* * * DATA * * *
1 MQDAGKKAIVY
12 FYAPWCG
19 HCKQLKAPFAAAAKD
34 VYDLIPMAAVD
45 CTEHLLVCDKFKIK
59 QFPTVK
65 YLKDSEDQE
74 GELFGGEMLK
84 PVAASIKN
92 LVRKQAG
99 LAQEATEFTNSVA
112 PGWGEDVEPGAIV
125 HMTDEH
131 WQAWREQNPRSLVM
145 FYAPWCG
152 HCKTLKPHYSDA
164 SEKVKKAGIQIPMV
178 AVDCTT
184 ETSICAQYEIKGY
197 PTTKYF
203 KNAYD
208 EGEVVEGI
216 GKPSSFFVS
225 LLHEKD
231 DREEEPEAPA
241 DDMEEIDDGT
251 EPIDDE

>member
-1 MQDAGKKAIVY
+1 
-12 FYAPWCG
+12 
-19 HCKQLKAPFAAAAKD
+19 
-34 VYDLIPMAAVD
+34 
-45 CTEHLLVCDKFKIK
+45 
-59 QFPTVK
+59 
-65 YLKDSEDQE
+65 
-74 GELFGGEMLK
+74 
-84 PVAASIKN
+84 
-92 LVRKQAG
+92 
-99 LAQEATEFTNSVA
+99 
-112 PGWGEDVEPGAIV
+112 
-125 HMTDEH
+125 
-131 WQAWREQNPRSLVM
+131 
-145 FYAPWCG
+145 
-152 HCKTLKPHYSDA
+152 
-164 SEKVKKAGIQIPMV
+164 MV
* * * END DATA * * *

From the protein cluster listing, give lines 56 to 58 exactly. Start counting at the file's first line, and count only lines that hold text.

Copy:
+131 
-145 FYAPWCG
+145 